Determination of market-wide implied cost of capital

1. Implied cost of capital – The very basics

The value of a company is equal to the discounted value of the dividend payments ("Dividend Discount Model"). Using three years of explicit dividend forecasts and a constant-growth assumption from year 4 on, the market value MV0 can be written as:


where k is the implied cost of capital and

  • MV0: Current market value
  • D1, D2, D3: 1-/2-/3-year ahead dividend forecasts
  • g: Long-term growth rate

All we need to estimate implied cost of capital are estimates for these three input parameters: The current market value, dividend forecasts and a long-term growth rate.

2. Long-term growth rate – The very basics

A lot of discussions on implied cost of capital centers around the long-term growth rate. Naively applied, it can have a huge impact on implied cost of capital estimates. For example, if the current market value is MV0=100 and dividend forecasts are D1=4, D2=4, D3=4 then a growth rate of 0% results in an implied cost of capital of 4%, if the growth rate assumption is 5%, the implied cost of capital is 8.6%.

However, growth cannot come from nothing, in particular not in the long-run. Let us assume the earnings forecast for year 3 is E3=4. In this case, the dividend forecast assumes a payout ratio of 100%. It seems unreasonable that the company can grow by 4% and, at the same time, pay out 100% of its earnings. Such a company would very quickly end up having an extremely high profitability. If the company started with a book value of BV0=40 so that the return on equity is 10%. After 10 years, return on equity would grow to 16%, after 50 years to 115% and after 100 years return on equity would be above 1,000%. This is unlikely to happen as competition would certainly erode these high returns. We will make a very simple assumption: Payout ratios and growth rates from year 3 on must be consistent:


The left-hand side of equation (2) is the retention in percent of year-2 book value of equity. Our assumption means that earnings and dividends cannot grow faster than book values over the long-run. This assumes that return on equity will stay at the level it reached reached directly before the terminal value period started. Equation (1) then simplifies to


We describe and discuss equation (2) in more detail in the separate document "Long-run growth rates".

3. Implied cost of capital on the market level

How can we apply equation (1) to estimate implied cost of capital for whole markets? There are two possibilities, one that is frequently applied in the academic literature, and one that we prefer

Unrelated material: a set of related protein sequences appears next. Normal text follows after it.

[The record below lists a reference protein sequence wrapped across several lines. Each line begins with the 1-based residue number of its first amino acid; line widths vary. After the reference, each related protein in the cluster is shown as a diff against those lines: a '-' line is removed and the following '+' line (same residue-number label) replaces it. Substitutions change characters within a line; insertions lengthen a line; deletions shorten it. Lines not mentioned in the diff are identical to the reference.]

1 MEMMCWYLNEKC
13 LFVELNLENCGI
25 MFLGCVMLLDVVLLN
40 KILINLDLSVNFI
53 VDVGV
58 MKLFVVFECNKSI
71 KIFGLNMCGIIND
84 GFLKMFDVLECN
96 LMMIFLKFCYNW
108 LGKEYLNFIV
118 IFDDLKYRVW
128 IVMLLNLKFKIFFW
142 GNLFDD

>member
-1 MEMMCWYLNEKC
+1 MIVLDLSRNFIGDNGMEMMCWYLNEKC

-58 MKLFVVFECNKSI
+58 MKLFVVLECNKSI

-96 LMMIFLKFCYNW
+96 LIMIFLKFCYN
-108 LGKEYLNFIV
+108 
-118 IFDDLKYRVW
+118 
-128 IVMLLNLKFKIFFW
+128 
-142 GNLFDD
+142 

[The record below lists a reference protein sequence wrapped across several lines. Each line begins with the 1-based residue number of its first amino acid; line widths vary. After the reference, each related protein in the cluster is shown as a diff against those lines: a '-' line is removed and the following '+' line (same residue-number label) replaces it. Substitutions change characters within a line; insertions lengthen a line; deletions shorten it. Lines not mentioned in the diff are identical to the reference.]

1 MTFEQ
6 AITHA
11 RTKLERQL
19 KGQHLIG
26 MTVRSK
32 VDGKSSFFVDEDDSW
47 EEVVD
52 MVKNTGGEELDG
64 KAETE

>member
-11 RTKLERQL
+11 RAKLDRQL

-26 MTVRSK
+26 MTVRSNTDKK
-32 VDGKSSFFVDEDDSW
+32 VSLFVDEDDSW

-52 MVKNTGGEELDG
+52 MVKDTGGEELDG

1. Determine implied cost of capital for each company using (1), and then take a weighted average of these estimates.

    2. Aggregate the input parameters across all companies, i.e. determine the total $-amount of dividends and the total market capitalization of all companies. Apply equation (1) to these aggregate values.

We use the latter approach for two reasons: First, estimates are better. It can be shown that the first approach inhibits a bias in the estimation of the market wide implied cost of capital. Second, results using the latter approach are much easier to interpret. The following table provides an overview of aggregate statistics for the German market as of March, 31st, 2013:1

MV0 BV0 BV2 D1 D2 E3
€ 776 bn € 484 bn € 568 bn € 25 bn € 27 bn € 79 bn

Applying equation (3) using g=0% results in implied cost of capital of 9.14%. The 10-year German government bond yield was 1.28% as of end-of-March 2013, resulting in an implied equity risk premium of 7.86%. Investors who are more skeptical might also want to apply the most pessimistic dividend and earnings forecast across all analysts. If we do that, dividends forecast reduce to D1 = € 21bn and D2 = € 22bn, the three-year ahead earnings forecast reduces to € 63bn, the two-year ahead book value forecast to € 549bn. This results in an implied cost of capital estimate of 7.37% and an equity premium of 6.09%.

1 These numbers are based on free-float adjusted and are based on all companies for which sufficient analyst forecast data is available. The total market capitalization (€ 776bn) is therefore somehow lower than the total market capitalization of all stocks traded in the German market.

4. Documents

This document has provided an overview on our philosophy of how to estimate implied cost of capital. The following documents describe each of the important topics in more detail
  • Methodology: Dividend discount model versus residual income model
  • Methodology: Long-run growth rates
  • Sample selection (Criteria for inclusion/exclusion of companies, Free float adjustment, Treatment of different stock classes)
  • Market value and dividend, earnings and book value forecasts